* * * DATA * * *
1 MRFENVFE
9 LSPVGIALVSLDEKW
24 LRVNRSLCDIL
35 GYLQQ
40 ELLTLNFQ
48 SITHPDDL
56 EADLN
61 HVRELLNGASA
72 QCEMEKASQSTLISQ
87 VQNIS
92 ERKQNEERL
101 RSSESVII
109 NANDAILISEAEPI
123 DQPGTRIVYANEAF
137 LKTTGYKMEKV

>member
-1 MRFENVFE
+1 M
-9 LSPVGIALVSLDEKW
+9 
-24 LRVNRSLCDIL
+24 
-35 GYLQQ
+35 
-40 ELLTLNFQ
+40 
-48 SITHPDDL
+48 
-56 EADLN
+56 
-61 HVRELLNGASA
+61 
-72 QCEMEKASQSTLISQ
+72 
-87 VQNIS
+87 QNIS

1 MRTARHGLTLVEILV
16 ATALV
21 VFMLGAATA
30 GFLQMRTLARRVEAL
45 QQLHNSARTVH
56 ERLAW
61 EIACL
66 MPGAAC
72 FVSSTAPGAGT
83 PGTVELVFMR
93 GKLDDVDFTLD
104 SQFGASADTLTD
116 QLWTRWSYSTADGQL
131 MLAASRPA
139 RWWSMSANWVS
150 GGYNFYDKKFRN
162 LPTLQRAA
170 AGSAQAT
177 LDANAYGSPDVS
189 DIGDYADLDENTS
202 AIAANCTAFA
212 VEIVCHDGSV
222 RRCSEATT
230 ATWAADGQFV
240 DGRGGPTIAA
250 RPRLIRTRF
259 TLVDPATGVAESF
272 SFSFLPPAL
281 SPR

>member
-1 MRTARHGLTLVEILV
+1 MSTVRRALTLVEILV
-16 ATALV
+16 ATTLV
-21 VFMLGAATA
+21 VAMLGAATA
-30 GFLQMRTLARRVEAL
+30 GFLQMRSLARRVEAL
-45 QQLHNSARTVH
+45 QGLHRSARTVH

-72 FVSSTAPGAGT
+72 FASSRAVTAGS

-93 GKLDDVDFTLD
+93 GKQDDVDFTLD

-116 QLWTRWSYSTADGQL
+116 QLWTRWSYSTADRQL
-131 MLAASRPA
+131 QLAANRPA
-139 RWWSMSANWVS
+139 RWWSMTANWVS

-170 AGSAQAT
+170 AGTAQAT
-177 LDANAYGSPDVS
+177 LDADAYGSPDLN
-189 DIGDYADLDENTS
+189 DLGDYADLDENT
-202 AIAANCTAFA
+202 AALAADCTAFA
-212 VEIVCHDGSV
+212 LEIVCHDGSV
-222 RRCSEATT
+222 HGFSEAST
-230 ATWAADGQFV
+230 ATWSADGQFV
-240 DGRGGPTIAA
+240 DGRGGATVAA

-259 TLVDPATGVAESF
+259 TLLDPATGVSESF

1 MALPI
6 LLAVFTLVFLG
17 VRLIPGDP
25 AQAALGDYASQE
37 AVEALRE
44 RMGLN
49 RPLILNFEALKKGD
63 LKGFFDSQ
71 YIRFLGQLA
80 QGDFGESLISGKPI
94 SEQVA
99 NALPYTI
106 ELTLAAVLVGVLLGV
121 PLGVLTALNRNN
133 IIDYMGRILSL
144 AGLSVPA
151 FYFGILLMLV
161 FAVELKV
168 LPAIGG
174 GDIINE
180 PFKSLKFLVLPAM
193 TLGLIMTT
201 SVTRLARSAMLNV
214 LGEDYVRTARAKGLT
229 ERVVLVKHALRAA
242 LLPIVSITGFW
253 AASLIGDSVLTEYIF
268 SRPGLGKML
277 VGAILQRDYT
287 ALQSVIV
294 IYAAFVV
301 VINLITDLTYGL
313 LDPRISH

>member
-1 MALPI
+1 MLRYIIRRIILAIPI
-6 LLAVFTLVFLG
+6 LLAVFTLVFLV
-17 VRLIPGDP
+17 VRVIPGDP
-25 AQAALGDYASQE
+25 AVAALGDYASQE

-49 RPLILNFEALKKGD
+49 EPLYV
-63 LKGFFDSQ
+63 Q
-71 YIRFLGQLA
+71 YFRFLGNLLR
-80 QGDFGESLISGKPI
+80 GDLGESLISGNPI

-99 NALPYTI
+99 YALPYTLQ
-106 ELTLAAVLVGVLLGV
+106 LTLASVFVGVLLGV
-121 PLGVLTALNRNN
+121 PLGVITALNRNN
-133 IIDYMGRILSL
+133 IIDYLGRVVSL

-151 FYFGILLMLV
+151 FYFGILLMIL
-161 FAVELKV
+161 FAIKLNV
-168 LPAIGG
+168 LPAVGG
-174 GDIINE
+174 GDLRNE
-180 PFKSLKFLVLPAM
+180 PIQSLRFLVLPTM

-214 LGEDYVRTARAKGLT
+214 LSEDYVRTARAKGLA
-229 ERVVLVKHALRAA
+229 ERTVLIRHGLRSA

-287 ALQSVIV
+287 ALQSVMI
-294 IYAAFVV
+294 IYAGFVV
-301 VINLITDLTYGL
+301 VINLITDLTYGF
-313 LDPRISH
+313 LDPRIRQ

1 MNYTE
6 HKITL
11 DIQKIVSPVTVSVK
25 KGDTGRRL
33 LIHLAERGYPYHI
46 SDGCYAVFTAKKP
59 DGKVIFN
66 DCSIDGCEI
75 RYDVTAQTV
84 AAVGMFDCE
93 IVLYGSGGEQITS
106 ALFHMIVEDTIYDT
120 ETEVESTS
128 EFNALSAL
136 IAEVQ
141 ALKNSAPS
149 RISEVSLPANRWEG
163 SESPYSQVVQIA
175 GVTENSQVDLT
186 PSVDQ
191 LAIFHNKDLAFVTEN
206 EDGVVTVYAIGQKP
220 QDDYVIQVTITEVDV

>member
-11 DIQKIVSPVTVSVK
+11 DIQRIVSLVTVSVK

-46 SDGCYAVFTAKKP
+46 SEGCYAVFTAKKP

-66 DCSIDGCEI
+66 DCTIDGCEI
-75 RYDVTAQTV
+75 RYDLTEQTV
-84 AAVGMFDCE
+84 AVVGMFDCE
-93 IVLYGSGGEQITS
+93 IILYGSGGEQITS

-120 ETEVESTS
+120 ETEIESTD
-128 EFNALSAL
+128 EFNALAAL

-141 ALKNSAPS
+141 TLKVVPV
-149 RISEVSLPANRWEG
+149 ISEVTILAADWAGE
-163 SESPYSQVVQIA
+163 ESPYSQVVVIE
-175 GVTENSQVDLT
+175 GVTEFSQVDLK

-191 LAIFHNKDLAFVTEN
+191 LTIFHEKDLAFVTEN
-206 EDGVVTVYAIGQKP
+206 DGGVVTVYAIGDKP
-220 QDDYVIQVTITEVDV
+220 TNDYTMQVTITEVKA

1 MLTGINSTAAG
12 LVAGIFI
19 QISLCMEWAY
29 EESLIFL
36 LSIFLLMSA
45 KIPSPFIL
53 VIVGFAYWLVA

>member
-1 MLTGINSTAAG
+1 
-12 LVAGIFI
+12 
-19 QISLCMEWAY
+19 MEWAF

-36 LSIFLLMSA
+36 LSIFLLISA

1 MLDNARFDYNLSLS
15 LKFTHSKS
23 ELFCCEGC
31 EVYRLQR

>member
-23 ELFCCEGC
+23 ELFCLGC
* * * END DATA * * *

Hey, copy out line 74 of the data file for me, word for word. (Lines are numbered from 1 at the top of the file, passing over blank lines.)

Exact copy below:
+30 GFLQMRSLARRVEAL